Some of us are lazy though
    Regional Race Manager, Knolly Bikes
    Washington, Oregon, Montana, Idaho, Wyoming

  20. #20
    mtbr member
    Reputation: Yippee_Ki_YayMF's Avatar
    Join Date
    Jan 2011
    Posts
    422
    Thanks for the advise. I've had trouble with finding replacement bolts and bearing etc for other bikes in the past. I have had to hit up the local hardware store and hacksaw bolts to the right size.

    Do you know of any bearing or bolt kits that Knolly sell to bike owners, so seasonal services are easier?

  21. #21
    mtbr member
    Reputation:
    Join Date
    Sep 2006
    Posts
    3,542
    Quote Originally Posted by Blatant View Post
    Used frame.
    Found your issue!
    Nice KOM, sorry about your penis.

  22. #22
    mtbr member
    Reputation:
    Join Date
    May 2004
    Posts
    8,257
    seemingly hurtful post removed. sorry folks!
    Last edited by CharacterZero; 10-12-2014 at 06:58 PM.

  23. #23
    No Clue Crew
    Reputation:
    Join Date
    Apr 2005
    Posts
    6,837
    Is there a reason you seem to be trying to badmouth my sale?

    I really don't understand the attitude; if you're not interested, why are you commenting?

    I rode the bike multiple times on a variety of trails and I didn't like it. Not the end of the world.

  24. #24
    mtbr member
    Reputation:
    Join Date
    May 2004
    Posts
    8,257
    gone

  25. #25
    No Clue Crew
    Reputation:
    Join Date
    Apr 2005
    Posts
    6,837
    If you read the ad, you'd see it.

    You're badmouthing because you're inferring that I'm somehow dishonest. If you want to continue to make that sort of inference, how about contacting me directly and we'll work it out. Otherwise, why don't you mind your business?

  26. #26
    mtbr member
    Reputation:
    Join Date
    May 2004
    Posts
    8,257
    edited.

  27. #27
    No Clue Crew
    Reputation:
    Join Date
    Apr 2005
    Posts
    6,837
    I read it as you questioning my integrity in a weird passive-aggressive way. We can continue to have positive exchanges, but I won't tolerate people questioning me in that way. I have a good rep because I buy and sell good stuff at reasonable prices.

    The long and short is that the Warden just isn't what I'm looking for. Cool rig, just not for me.

  28. #28
    mtbr member
    Reputation: Yippee_Ki_YayMF's Avatar
    Join Date
    Jan 2011
    Posts
    422

    New to the family

    Disappointing exchange.

    Did you replace the bolt? And if so, where and how did you get replacement parts?

  29. #29
    mtbr member
    Reputation:
    Join Date
    Sep 2006
    Posts
    3,542
    Bike people never disappoint!
    Nice KOM, sorry about your penis.

  30. #30
    mtbr member
    Reputation:
    Join Date
    Jan 2004
    Posts
    3,370
    Quote Originally Posted by Yippee_Ki_YayMF View Post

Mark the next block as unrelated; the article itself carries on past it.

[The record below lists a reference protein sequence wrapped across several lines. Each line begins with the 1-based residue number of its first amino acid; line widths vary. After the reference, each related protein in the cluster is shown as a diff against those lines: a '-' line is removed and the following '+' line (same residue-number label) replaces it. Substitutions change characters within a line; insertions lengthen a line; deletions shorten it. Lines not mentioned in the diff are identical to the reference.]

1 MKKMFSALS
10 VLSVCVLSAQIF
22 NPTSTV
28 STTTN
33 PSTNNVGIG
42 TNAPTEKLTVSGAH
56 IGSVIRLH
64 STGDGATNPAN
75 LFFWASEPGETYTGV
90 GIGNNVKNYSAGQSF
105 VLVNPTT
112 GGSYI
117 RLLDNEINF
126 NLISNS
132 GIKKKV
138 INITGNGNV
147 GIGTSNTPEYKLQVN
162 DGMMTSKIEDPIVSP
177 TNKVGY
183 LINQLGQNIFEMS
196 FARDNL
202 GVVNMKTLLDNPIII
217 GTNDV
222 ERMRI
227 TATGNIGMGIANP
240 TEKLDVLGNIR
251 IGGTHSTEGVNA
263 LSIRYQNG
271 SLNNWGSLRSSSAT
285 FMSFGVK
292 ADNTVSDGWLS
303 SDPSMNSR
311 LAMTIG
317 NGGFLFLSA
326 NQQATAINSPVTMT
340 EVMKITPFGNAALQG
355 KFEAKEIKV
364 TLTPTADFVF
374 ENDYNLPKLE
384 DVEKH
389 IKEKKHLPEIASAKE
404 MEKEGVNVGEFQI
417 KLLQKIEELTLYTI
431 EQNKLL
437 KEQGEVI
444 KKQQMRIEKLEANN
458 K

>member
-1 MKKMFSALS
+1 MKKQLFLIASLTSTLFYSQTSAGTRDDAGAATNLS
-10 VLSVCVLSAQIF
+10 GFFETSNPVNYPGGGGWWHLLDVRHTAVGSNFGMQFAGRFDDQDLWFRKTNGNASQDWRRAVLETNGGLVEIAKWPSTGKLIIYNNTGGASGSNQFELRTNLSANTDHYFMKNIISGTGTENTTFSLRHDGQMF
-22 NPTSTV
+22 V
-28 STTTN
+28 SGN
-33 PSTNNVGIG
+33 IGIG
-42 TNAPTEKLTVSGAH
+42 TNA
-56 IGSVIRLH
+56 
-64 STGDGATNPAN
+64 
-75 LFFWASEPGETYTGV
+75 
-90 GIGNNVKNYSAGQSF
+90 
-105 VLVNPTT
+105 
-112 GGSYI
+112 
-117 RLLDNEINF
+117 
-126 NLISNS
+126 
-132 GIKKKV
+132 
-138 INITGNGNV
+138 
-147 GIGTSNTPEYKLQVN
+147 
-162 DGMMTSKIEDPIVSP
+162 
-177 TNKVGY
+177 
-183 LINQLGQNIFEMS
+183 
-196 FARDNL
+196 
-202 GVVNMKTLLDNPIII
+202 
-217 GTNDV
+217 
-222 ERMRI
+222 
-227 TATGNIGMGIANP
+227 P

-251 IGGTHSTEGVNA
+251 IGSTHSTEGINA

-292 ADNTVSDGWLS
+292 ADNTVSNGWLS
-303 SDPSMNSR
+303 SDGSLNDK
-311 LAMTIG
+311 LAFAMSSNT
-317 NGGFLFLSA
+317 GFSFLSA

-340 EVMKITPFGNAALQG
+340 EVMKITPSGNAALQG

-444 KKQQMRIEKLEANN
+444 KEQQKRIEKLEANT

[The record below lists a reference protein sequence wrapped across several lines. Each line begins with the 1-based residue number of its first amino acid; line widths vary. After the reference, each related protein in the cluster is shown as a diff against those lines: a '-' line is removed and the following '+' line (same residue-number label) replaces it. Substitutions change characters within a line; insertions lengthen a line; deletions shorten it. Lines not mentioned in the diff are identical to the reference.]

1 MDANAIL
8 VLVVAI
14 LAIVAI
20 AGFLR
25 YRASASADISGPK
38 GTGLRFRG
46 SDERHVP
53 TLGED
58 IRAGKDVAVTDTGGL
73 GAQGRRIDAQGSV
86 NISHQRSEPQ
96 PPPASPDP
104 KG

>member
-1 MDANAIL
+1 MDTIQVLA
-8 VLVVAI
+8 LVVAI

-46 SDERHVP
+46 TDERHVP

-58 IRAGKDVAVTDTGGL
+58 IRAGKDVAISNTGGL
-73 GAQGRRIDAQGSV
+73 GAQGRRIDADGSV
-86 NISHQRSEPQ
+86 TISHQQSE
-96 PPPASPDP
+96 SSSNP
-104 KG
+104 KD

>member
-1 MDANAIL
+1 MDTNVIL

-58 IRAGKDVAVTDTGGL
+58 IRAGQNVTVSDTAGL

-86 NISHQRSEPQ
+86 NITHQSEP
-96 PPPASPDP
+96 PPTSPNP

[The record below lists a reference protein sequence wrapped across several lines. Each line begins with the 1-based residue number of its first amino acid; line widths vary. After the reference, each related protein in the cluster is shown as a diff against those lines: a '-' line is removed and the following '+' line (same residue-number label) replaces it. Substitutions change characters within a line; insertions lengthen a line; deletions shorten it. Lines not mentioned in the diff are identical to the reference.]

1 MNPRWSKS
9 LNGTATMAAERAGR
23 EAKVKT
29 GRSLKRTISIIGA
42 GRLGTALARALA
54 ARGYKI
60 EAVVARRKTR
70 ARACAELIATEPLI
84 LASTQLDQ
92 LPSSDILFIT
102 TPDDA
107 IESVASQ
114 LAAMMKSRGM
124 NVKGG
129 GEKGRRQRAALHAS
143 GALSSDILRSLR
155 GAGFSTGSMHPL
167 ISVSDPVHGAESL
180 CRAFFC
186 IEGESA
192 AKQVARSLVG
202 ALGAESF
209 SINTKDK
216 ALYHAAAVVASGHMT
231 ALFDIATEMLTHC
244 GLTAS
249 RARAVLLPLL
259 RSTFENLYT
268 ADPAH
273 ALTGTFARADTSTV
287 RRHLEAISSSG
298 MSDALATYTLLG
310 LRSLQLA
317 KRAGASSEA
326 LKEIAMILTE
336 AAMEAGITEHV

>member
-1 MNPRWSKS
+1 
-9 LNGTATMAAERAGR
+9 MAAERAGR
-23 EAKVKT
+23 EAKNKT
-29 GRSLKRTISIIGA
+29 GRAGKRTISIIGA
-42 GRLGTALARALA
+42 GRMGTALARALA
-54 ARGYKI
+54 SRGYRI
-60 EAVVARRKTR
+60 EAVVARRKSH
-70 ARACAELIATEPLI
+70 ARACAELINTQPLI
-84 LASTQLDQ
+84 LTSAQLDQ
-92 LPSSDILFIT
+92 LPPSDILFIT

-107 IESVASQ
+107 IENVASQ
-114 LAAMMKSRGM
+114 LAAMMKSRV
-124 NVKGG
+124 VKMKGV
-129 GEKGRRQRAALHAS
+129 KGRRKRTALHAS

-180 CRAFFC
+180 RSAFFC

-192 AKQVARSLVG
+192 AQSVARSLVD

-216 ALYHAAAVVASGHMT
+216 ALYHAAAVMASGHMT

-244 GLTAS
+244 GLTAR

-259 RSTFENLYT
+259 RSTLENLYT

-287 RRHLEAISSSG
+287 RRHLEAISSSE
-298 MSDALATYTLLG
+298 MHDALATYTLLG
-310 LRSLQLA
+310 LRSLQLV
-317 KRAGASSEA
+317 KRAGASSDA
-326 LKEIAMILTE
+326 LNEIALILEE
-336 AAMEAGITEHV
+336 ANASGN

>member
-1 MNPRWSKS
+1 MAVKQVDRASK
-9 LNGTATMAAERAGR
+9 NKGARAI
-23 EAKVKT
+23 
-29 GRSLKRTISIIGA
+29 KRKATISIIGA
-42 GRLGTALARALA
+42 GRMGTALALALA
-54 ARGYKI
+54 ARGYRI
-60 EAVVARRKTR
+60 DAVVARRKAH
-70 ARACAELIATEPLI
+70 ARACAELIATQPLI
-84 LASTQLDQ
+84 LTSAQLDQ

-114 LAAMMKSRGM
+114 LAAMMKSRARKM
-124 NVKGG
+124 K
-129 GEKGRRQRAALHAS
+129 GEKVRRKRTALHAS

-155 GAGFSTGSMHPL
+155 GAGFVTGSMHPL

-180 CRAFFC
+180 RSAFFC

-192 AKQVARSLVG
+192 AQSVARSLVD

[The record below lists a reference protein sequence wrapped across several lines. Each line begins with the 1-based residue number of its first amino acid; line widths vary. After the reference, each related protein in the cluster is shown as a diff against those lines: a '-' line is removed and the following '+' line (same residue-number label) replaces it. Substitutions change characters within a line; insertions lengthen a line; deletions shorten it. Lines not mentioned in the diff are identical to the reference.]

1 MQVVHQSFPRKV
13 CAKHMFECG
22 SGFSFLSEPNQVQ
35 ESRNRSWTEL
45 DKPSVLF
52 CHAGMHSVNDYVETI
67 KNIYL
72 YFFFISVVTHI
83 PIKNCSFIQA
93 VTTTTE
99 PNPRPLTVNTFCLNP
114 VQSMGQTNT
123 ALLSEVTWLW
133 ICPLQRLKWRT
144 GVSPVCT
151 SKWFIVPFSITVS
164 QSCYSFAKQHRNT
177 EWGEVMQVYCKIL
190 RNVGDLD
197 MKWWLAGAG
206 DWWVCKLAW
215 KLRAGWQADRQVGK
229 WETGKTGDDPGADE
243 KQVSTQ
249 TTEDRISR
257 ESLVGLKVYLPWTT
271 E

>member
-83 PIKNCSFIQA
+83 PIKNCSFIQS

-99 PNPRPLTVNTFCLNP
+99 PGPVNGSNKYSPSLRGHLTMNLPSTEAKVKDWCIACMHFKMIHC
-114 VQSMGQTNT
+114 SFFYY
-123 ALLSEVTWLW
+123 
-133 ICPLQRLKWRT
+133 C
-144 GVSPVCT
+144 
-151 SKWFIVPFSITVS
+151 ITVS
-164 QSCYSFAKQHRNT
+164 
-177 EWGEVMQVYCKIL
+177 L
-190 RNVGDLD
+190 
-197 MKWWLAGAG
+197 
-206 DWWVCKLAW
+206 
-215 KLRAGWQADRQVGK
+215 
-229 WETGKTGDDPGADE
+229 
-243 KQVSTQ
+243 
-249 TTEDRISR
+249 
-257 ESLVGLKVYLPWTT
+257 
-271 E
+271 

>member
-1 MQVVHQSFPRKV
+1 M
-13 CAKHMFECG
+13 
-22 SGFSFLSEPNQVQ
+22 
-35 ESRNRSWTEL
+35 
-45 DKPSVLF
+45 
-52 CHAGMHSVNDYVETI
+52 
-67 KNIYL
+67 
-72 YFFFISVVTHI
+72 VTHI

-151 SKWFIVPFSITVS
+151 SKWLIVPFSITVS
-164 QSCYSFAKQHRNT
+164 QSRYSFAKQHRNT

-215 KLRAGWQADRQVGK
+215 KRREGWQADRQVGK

Disappointing exchange.

    Did you replace the bolt? And if so, where and how did you get replacement parts?
    If you need small parts or bolt kits, pleas contact us directly at [email protected]

    Thanks!

  31. #31
    No Clue Crew
    Reputation:
    Join Date
    Apr 2005
    Posts
    6,837
    I did not replace the bolt. I hand-sanded it lightly to remove the rust. My local Ace hardware did have a close match on the bolt, but the threading was deeper up the bolt shaft. I didn't think it would work properly, but I might pick one up just to check.

    I disassembled all the pivots except the main lower, because I don't think I fully understand that particular pivot. That pivot also felt pretty free and not notchy when moved (after rear pivots disassembled). I got rid of probably 80% of the initial creakiness; the only creaks now are under significant load.

  32. #32
    mtbr member
    Reputation: Yippee_Ki_YayMF's Avatar
    Join Date
    Jan 2011
    Posts
    422
    Hmm, I wonder what is causing all the creaks? Wrong torque? Lacking lube? Contamination? Poor pivot hardware (hard to believe)? Design?
    I've also heard Knolly bikes are among the quietest bikes around, so I don't understand the conflicting stories, and the above results.

    I'm about to buy a Warden myself so I'm a little worried when I see this kind of stuff. Getting cold feet.

  33. #33
    mtbr member
    Reputation:
    Join Date
    May 2004
    Posts
    8,257
    Quote Originally Posted by Yippee_Ki_YayMF View Post
    Hmm, I wonder what is causing all the creaks? Wrong torque? Lacking lube? Contamination? Poor pivot hardware (hard to believe)? Design?
    I've also heard Knolly bikes are among the quietest bikes around, so I don't understand the conflicting stories, and the above results.

    I'm about to buy a Warden myself so I'm a little worried when I see this kind of stuff. Getting cold feet.
    I'm guessing that lower pivot point needs service, as mine does 1x a year (I ride/put away wet sometimes) and if it isn't properly serviced, it is the source of creaks under hard load (ie: standing and wrenching the bike side/side).

    Yippee_mofo, you don't have anything to be worried about - you'd see a lot of people complaining around here (a la SC with the VPP issues years back) if there were a problem inherent to the design/execution in manufacturing. The bikes are solid and like anything else, a little maintenance goes a long way.

  34. #34
    No Clue Crew
    Reputation:
    Join Date
    Apr 2005
    Posts
    6,837